By the time the March 2016 qualifiers ended, Peru had just four points after six games. The Copa América Centenario presented a great opportunity for Gareca, who called up a squad with 12 players under the age of 25. The average age of the team was 25.7 years. Six represented Universitario and Sporting Cristal. One of La U’s prominent attackers, Ruidíaz, scored the decisive – albeit controversial – winning goal against Brazil that sent Peru to the quarter-finals. The youthful team was eventually eliminated in the quarters after a 4-2 loss in a penalty shootout to Colombia.

However, Gareca’s willingness to start the likes of Ruidíaz, Flores and Renato Tapia was a step in the right direction. Peru had more fluidity going forward. The defensive grit and counter-attacking system was still useful, but unlike previous teams, this one was able to unlock defences with pace and by playing the ball on the ground. There was more tactical versatility.

Discipline also improved. Cueva’s red card against Chile in October 2015 was the last time a Peruvian was sent off in a competitive game. Encouraged by what he saw at Copa América, Gareca continued to call up the younger players and pushed out the older generation of Pizarro and Carlos Lobatón.

Results were still disappointing as Peru lost 2-0 to Bolivia in September, but followed it up with a huge 2-1 win over Ecuador at home. A 2-2 draw with Argentina in Lima and a slim 2-1 defeat to Chile in Santiago essentially ended the squad’s hopes of qualifying for the 2018 World Cup.

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Then Gareca’s side was handed a lifeline. FIFA ruled that Bolivia fielded an ineligible player, 33-year-old defender Nelson Cabrera, and awarded 3-0 wins to Peru and Chile as a result. It left the Peruvians five points away from the top five in the table.

The historic 4-1 win in Asunción meant that a victory over Tite’s Brazil would potentially leave Peru in a tie for fifth place with six qualifiers remaining. It was set to be a difficult test as Tite had won all five of his games since taking over the Seleção. In addition, the Brazilians were unbeaten in qualifying against the Peruvians.

However, Peru contained Neymar and shut down the Brazilian attack throughout the first half. The hosts even had a few chances to convert through Christian Ramos and André Carrillo, but Brazil were ultimately more clinical as Gabriel Jesus and Renato Augusto converted in the second half to secure a 2-0 win for the visitors.

Despite the loss, Peruvians should feel proud of their team’s performances in November. They earned a 4-1 win on the road after conceding the first goal and La Blanquirroja asked questions of Brazil that it hadn’t faced up to that match. “It was a great game,” said Tite after the match. “Peru had great confidence. It was a bold and aggressive team. They were strong in the second half, but ended up slipping. Our team just had better chances [in the second half]. It was a difficult match.”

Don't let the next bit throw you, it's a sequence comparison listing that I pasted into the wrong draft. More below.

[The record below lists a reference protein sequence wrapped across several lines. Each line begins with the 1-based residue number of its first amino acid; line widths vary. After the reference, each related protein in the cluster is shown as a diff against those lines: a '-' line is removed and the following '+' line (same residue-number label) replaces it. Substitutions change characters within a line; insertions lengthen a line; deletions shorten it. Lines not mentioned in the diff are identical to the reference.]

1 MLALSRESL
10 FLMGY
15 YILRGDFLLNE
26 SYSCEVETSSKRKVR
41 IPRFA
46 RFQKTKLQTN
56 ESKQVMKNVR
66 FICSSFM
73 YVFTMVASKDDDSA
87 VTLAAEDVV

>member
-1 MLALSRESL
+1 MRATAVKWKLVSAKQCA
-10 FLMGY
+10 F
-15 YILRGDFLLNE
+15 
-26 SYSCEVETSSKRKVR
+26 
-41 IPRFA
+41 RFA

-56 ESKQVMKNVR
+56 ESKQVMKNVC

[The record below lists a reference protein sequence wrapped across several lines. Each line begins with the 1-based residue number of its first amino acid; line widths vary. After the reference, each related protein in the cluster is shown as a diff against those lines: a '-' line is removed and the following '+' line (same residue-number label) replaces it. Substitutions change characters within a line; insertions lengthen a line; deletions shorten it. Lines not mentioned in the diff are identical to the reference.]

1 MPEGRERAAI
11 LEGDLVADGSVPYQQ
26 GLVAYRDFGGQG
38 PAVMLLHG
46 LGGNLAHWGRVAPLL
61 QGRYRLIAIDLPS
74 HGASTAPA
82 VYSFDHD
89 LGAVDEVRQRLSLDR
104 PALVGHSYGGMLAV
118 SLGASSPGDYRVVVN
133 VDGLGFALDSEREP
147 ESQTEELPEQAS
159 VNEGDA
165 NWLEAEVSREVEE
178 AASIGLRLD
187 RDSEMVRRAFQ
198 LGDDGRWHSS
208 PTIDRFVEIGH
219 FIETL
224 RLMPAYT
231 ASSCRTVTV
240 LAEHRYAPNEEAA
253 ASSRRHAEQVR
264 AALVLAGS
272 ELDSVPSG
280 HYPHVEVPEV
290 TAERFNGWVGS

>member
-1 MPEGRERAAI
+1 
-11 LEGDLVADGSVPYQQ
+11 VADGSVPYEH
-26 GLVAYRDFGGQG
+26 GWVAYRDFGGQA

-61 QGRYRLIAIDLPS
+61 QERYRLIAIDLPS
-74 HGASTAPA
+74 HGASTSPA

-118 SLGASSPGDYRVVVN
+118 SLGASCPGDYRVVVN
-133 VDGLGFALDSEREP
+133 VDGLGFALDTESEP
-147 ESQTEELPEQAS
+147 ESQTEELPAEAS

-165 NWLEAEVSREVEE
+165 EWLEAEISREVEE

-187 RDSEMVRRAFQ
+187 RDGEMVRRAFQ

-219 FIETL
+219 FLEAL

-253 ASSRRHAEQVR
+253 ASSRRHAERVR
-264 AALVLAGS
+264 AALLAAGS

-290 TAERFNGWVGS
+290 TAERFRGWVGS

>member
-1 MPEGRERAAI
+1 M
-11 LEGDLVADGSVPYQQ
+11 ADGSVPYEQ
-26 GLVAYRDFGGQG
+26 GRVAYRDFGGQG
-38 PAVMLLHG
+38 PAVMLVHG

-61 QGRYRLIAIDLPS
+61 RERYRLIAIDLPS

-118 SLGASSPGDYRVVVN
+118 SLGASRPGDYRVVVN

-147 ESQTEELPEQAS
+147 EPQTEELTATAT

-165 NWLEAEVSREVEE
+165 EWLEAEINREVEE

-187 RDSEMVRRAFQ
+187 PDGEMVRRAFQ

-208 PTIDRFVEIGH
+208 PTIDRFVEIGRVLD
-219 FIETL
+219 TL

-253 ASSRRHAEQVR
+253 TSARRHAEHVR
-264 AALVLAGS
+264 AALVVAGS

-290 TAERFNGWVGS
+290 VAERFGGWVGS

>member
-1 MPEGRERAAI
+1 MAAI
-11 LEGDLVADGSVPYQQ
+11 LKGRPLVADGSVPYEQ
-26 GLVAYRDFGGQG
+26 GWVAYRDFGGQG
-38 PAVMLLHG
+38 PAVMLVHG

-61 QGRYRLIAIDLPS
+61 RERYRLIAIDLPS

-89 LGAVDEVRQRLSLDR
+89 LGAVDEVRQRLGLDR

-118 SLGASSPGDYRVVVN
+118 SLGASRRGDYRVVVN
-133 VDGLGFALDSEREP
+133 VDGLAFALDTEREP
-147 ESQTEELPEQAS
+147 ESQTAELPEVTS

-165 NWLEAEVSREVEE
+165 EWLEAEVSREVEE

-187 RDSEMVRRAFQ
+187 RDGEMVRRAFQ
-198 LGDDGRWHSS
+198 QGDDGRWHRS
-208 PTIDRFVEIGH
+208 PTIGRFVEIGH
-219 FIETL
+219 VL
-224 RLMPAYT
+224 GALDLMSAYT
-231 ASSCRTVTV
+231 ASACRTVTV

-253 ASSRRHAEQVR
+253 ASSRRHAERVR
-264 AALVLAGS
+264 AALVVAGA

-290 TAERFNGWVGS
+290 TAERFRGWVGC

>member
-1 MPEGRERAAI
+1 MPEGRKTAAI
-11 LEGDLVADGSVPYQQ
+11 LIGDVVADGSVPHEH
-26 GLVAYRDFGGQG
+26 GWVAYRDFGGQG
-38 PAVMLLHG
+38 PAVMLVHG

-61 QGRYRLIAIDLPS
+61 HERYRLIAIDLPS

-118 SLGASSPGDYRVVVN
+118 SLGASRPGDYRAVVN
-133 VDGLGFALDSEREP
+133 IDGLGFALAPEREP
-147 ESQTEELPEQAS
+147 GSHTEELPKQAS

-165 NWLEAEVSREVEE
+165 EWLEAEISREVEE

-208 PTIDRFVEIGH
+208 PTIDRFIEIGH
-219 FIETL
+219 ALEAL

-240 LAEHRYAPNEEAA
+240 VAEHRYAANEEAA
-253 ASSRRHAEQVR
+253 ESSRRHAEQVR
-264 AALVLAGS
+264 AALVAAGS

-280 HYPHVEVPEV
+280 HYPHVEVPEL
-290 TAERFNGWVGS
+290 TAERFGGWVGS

The Copa Libertadores-winning coach also singled out Gareca and praised his work with the national team after nearly two years in charge. “I was worried at the beginning of the game because Peru had their chances and Peru were superior. They have great energy and play well, which is a result of Gareca’s work.”

Peru are still five points away from qualifying, but a record of three wins, one draw and two losses post-Copa América should be viewed as a positive step. Even if the team comes up short in its quest for the 2018 World Cup, it is poised to make a run during qualifying for Qatar 2022. The younger players are improving with every appearance and are making strides at clubs abroad.

Ruidíaz was signed by Morelia in Mexico and finished the Liga MX Apertura as the joint-leading scorer with 11 goals. Pedro Gallese recently moved to Tiburones Rojos de Veracruz after Copa Centenario and established himself as one of the top goalkeepers in Liga MX. Edison Flores, Ruidíaz’s former team-mate at Universitario, is now at AaB in Denmark. Cueva is a starter for São Paulo and has seven goals in 22 appearances. Tapia, 21, is not a regular at Feyenoord, but his steady improvement could lead to more minutes with the Eredivisie giants.

The only question that remains is if Gareca will stay with Peru. Guerrero was asked if the federation should keep El Tigre as coach, and he had no hesitation in his voice when he answered: “Yes, yes, yes,” said an enthused Guerrero. “They should analyse how he changed the team. The aggressiveness, the comfort … Each player was playing with more intensity. The group was stronger, aggressive and it was all positive.

“It’s fantastic to work with Gareca. He’s a great guy. As a coach, tactician, he is someone who is always open for dialogue. He really understands the players and it gives us a lot of confidence. It motivates us way before the games. He was a player and understands how it is. We really like that.”

Not only does Gareca have the support of the players, it seems like the federation is fond of him as the former striker claims that the FPF is working on reforms to improve the domestic league. “Through the federation, its intent to change many things for the future of the domestic league,” said Gareca. “We have to deal with certain issues that hurt Peruvian football. We have to improve a lot of things so that the level of play is higher and let the coaches work, so that the teams have more input. This is what the federation is going through right now. We hope to have a significant improvement next season.

“This is the time to ask for everything. Let’s hope that these changes are dealt with at the right time. Let’s perform better in the games, get better fields, and that the schedule gives us optimal break.”

Gareca’s influence on the pitch, in training and within the federation has led to massive changes over the past 19 months. Extending his contract is a necessity if Peru wants to return to greatness.

By Peter Galindo @GalindoPW